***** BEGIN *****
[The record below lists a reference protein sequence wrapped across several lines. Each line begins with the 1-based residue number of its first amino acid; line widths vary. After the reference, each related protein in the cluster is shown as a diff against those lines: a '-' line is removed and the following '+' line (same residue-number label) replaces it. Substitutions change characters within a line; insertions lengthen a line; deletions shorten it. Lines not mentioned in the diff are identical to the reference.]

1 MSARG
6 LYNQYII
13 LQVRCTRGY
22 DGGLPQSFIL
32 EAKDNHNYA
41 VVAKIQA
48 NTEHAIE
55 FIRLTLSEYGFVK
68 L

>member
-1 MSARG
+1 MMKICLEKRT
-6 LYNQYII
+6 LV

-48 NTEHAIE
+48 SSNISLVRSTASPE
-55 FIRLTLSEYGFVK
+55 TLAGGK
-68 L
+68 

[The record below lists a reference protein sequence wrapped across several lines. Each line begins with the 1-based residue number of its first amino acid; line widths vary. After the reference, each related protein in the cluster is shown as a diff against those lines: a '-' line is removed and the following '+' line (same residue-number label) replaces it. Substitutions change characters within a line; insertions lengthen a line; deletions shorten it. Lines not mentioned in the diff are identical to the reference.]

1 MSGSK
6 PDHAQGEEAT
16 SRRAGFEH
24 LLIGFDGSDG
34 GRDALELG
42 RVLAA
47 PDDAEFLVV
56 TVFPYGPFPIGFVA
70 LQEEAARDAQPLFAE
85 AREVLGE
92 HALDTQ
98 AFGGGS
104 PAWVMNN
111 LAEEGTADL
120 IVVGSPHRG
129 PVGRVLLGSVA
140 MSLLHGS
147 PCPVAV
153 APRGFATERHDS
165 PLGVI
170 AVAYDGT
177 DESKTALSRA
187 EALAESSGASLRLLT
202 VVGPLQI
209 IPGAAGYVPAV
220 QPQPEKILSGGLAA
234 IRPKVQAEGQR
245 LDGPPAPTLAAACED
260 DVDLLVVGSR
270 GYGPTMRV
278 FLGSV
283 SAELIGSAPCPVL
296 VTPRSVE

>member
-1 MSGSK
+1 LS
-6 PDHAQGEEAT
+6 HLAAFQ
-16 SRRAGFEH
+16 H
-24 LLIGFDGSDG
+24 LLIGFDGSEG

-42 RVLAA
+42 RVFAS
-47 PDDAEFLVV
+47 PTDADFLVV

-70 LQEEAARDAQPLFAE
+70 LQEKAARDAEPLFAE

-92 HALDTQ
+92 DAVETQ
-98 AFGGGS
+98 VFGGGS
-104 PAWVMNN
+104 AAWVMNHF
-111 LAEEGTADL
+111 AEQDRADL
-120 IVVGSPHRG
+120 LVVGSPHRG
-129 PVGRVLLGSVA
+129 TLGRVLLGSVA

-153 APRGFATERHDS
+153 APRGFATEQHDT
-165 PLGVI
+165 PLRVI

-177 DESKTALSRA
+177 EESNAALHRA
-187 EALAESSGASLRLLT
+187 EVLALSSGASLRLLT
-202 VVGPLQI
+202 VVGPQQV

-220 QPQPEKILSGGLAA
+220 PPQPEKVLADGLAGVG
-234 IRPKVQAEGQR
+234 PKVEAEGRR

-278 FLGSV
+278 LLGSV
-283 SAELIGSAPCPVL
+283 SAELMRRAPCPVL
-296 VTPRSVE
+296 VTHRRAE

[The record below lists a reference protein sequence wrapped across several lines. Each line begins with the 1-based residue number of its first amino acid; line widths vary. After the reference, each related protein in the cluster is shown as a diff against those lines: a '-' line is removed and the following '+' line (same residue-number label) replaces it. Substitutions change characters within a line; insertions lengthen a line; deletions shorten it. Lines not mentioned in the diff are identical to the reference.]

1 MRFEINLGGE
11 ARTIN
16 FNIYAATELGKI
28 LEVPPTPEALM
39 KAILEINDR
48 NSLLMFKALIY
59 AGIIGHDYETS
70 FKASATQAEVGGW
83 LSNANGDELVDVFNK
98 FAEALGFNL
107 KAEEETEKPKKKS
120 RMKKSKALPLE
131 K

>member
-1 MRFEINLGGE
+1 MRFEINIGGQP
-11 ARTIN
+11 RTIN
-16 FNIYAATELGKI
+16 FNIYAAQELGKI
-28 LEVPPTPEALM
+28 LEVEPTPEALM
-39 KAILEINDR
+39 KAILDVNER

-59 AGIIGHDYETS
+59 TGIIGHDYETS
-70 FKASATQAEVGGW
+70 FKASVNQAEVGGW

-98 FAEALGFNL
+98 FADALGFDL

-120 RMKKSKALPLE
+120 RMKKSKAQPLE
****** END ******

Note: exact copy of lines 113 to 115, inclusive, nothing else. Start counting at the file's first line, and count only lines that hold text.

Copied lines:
98 FAEALGFNL
107 KAEEETEKPKKKS
120 RMKKSKALPLE